Sunday, September 18, 2011

Next installment

Added in more specks and spots and made existing ones bigger.

Then went over those with a thin white wash (only on upper neck, not on shoulder) This is exactly what I was looking for. I kept the color but I subdued it down to where it looks more natural in the coat (I think so anyway)


  1. Gorgeous! When you paint appaloosas, do you paint a white base in acrylics first? I heard its not good to paint spots on top of white primer, is that true? Also are the white hairs just plain titanium white or titan buff?

  2. The white base coat on this horse is non-yellowing white primer. There are two reasons for why you may have heard it's not good to paint on white primer. The first one is that you want to make sure the primer is non-yellowing. If it's not, the color can shift and yellow over time which can cause a shift in the color of your spots or pastels. Secondly, any primer, even non-yellowing can shift over time if it is not sealed. Primer is porous and is designed to be used under a topcoat of sorts. The topcoat seals the pores of the primer. It becomes non-yellowing at that point (this was told to me by more than one primer company). 'Topcoat' can be acrylics, oils, OR sealer. So as soon as the primer is sealed you'll be good to go. You could seal the horse before you start if you'd like. With all that being said it is not a bad idea to use a white topcoat on top of primer if you want to. Just check for reactions first or use the same brand of primer and topcoat.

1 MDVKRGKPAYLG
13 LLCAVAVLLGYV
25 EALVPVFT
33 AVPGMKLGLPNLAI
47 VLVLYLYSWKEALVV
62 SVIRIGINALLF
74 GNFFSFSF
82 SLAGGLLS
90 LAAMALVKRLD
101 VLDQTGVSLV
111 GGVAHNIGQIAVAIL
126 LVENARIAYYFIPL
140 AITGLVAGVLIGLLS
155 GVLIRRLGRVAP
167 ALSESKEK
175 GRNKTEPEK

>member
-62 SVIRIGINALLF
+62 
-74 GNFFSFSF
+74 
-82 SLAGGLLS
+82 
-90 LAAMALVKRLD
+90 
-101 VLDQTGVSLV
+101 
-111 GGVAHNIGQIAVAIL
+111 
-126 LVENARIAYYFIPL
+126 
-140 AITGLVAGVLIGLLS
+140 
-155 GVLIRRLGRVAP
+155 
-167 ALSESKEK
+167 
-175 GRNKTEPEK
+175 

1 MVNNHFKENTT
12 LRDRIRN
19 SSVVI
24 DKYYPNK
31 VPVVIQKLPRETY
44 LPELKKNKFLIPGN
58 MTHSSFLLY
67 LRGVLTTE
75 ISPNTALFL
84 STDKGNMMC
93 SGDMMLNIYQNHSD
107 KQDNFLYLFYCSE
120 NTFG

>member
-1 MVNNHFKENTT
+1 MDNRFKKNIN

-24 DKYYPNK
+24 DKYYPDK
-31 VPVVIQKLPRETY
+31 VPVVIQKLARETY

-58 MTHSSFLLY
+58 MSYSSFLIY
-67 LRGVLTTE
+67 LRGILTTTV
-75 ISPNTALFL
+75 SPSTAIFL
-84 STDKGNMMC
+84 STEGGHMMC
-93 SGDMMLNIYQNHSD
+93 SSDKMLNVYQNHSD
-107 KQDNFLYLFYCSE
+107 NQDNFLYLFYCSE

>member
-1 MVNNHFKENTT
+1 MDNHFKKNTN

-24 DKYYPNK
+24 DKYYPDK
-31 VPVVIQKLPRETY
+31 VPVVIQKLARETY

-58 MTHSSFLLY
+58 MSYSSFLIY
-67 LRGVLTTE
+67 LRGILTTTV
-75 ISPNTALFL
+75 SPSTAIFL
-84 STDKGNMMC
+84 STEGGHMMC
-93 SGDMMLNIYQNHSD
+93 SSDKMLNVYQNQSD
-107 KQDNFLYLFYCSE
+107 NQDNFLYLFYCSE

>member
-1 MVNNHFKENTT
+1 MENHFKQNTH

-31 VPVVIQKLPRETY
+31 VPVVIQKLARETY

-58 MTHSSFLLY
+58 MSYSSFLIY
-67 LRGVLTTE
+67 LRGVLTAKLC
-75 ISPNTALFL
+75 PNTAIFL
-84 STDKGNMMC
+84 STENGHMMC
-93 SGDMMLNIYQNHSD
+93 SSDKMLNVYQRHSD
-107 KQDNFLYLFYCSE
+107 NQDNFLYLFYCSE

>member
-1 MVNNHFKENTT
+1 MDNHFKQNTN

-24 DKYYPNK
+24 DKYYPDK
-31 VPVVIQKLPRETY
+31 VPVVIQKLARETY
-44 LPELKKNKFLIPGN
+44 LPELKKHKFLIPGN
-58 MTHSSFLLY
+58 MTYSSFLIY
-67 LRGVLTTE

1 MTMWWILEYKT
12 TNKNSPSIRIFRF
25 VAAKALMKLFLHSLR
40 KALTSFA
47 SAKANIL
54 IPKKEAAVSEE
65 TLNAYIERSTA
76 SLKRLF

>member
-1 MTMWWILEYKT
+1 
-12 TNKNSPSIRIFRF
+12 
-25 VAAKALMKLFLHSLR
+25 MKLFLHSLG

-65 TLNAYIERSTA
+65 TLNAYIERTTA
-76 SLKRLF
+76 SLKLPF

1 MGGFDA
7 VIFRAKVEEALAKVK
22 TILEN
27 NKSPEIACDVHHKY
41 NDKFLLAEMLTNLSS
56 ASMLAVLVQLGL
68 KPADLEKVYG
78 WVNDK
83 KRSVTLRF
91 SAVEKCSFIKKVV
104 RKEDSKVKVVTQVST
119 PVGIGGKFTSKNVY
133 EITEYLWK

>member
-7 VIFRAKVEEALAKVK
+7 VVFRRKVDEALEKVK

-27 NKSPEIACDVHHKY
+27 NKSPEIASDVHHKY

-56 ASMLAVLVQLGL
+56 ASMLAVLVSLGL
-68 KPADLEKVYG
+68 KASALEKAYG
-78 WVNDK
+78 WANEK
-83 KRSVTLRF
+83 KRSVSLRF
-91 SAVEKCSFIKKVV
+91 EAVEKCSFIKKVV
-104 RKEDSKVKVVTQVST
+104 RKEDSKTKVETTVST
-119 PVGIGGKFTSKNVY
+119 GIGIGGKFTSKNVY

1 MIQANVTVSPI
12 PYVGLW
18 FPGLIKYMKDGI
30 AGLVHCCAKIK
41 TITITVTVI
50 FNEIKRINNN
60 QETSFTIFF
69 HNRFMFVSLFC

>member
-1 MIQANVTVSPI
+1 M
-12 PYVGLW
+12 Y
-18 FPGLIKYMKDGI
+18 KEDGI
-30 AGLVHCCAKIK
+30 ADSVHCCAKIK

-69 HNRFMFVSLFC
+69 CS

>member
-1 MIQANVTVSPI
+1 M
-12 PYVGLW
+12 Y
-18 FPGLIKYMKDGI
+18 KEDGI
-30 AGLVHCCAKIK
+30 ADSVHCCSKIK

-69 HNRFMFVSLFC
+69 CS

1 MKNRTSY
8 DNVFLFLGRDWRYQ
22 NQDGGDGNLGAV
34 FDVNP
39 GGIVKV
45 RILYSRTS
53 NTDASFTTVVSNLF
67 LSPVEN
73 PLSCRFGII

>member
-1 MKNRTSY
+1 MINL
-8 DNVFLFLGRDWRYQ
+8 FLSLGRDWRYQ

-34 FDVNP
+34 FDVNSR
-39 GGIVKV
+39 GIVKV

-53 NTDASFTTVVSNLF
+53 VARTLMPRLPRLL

The white acrylics on this horse are actually straight titanium white. The Titan buff is a cream color and I just use that to warm white, never straight. But for this horse since he is technically a 'show horse' I want him to be clean and white. If the sculpture was in more of a pasture type pose or anything outside of the showring, I'd adjust the white with a hint of Titan Buff and maybe a bit of Quaker Gray just to warm that up. But in this instance, just straight white:) Hope that helps!